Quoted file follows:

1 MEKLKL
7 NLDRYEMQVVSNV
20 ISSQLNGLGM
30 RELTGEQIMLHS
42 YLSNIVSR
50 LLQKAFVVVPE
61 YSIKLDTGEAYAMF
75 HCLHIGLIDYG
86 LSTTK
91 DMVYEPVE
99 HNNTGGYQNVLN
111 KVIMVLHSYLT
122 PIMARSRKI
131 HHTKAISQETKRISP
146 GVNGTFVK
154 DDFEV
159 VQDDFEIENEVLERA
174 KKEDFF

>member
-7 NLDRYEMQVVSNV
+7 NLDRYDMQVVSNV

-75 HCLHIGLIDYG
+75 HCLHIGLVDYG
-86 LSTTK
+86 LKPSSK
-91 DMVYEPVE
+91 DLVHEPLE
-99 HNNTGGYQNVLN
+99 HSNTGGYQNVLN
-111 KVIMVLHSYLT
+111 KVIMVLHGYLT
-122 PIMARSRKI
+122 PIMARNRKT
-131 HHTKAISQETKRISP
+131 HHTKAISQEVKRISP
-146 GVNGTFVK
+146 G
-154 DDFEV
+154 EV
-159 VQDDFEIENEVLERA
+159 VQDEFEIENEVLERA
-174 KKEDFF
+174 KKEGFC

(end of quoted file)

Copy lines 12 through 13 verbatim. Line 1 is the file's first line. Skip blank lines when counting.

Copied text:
111 KVIMVLHSYLT
122 PIMARSRKI